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A tale of two orogens: crustal processes in the Proterozoic Trans-Hudson and Grenville Orogens, eastern Canada

Darbyshire, F.A., Bastow, I.D., Petrescu, L., Gilligan, A. and Thompson, David 2017. A tale of two orogens: crustal processes in the Proterozoic Trans-Hudson and Grenville Orogens, eastern Canada. Tectonics 36 (8) , pp. 1633-1659. 10.1002/2017TC004479

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Abstract

The Precambrian core of North America was assembled in the Proterozoic by a series of collisions between Archean cratons. Among the orogenic belts, two stand out due to their significant spatial extent. The Paleoproterozoic Trans-Hudson Orogen (THO) and Mesoproterozoic Grenville Orogen extend for thousands of kilometers along-strike and hundreds of kilometers across-strike. Both have been compared to the present-day Himalayan-Karakoram-Tibetan Orogen (HKTO). Over the last 20–30 years, active and passive-source seismic studies have contributed a wealth of information about the present-day crustal structure and composition of the two orogens in Canada. The Proterozoic orogenic crust is generally thicker than that of neighboring Archean terranes, with a more variable Moho character, ranging from relatively sharp to highly diffuse. Both orogens have a prominent high-velocity lower-crustal layer, consistent with long-term preservation of a partially-eclogitized root at the base of the crust and similar to that inferred beneath the western HKTO. Crustal structure in the northern THO strongly resembles the lower-crustal structure of the HKTO, suggesting that Moho depths may have reached 60–70 km when the orogen was active. A prominent mid-crustal discontinuity beneath the central Grenville Province and changes in the patterns of seismic anisotropy in the THO crust beneath Hudson Bay provide geophysical evidence that lower-crustal flow likely played a role in the evolution of both orogens, similar to that inferred beneath the present-day HKTO. The seismic evidence from Canada supports the notion of tectonic uniformitarianism, at least as far back as the Paleoproterozoic.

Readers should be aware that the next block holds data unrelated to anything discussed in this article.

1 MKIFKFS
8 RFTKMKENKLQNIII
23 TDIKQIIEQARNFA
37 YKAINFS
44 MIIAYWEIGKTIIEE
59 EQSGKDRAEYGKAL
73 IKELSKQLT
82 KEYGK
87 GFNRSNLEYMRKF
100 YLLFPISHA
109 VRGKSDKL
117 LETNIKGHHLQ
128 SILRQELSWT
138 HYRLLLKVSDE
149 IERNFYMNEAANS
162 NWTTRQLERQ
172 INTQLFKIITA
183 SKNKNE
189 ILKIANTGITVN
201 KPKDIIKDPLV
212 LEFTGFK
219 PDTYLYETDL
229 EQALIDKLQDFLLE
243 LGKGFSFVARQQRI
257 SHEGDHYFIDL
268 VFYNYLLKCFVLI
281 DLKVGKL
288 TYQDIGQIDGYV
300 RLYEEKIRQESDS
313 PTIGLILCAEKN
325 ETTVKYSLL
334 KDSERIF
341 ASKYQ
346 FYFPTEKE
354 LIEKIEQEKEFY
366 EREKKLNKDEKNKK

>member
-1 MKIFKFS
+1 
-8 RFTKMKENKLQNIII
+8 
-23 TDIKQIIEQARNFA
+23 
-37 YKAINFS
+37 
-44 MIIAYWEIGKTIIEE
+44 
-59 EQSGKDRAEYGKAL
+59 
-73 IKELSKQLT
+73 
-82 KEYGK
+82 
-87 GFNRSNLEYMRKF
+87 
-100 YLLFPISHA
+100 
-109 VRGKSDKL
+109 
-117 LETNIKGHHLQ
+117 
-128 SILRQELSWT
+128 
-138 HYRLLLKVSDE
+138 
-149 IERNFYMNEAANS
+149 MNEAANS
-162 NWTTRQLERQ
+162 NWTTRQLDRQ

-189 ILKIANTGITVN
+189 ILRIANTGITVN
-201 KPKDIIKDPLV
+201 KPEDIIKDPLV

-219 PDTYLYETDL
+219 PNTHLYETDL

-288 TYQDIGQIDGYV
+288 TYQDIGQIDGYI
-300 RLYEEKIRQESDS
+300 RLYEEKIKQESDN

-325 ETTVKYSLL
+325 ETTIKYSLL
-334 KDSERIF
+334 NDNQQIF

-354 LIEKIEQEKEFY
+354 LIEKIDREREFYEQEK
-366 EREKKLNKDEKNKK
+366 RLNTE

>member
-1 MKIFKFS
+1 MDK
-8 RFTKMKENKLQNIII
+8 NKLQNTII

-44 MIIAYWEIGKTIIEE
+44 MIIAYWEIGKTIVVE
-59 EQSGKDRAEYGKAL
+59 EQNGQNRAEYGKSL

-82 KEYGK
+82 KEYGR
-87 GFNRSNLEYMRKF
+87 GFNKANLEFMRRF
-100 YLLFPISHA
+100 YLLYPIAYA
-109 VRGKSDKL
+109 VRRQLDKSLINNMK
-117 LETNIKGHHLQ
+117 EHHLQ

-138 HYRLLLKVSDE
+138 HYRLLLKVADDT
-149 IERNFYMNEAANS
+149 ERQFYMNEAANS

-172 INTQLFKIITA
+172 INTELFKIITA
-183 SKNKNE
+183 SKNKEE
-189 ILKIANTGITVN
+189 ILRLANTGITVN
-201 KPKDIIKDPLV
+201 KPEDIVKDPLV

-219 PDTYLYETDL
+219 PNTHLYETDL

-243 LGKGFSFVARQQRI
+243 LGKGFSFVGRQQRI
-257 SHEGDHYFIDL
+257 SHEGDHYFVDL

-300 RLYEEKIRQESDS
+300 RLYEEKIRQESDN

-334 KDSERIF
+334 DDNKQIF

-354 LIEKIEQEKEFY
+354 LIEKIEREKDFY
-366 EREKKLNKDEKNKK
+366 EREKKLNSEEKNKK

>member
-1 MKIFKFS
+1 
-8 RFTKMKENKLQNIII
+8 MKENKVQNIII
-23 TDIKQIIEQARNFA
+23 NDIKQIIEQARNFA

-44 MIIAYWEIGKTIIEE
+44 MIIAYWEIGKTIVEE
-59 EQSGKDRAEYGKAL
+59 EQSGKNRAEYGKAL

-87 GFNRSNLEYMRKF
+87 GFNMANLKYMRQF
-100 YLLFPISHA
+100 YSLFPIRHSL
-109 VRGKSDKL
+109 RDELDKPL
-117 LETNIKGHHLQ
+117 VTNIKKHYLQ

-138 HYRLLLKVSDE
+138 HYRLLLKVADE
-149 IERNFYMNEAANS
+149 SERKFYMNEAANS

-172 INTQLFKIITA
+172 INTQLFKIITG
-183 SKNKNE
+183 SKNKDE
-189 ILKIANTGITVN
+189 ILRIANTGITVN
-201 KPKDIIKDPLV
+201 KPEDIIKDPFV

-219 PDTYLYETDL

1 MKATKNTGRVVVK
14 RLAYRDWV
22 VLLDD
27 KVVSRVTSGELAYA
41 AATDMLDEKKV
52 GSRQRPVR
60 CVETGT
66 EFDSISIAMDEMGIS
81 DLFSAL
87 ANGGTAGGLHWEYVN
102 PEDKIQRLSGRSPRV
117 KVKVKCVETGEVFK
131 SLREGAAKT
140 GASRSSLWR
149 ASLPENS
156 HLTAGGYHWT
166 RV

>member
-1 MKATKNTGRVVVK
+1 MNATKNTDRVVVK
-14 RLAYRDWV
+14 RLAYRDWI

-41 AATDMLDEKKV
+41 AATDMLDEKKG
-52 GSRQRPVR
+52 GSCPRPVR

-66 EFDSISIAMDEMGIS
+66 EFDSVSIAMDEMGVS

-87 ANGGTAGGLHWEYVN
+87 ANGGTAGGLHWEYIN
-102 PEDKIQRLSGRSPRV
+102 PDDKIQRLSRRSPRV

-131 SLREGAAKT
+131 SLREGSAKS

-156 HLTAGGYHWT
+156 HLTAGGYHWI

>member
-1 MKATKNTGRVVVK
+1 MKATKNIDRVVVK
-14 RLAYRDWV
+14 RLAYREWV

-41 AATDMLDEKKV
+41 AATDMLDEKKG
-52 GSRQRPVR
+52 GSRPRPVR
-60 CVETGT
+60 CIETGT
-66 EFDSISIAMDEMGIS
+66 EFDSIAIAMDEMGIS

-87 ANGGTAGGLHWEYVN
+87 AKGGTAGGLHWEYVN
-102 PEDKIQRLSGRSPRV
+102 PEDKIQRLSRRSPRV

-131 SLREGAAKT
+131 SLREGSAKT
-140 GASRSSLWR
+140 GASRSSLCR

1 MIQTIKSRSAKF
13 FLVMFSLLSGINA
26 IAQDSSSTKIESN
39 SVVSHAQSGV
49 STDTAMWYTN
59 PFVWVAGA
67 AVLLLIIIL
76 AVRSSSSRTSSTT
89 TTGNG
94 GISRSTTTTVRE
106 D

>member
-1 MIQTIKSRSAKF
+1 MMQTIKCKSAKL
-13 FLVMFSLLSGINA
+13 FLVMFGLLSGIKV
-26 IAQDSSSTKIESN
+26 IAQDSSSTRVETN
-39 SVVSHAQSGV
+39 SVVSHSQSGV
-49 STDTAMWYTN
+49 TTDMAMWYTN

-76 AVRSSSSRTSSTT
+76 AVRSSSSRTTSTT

Item Type: Article
Date Type: Publication
Status: Published
Schools: Earth and Ocean Sciences
Subjects: Q Science > QE Geology
Publisher: Wiley-Blackwell
ISSN: 0278-7407
Date of First Compliant Deposit: 11 July 2017
Date of Acceptance: 19 June 2017
Last Modified: 24 Dec 2017 10:30
URI: http://orca.cf.ac.uk/id/eprint/102250

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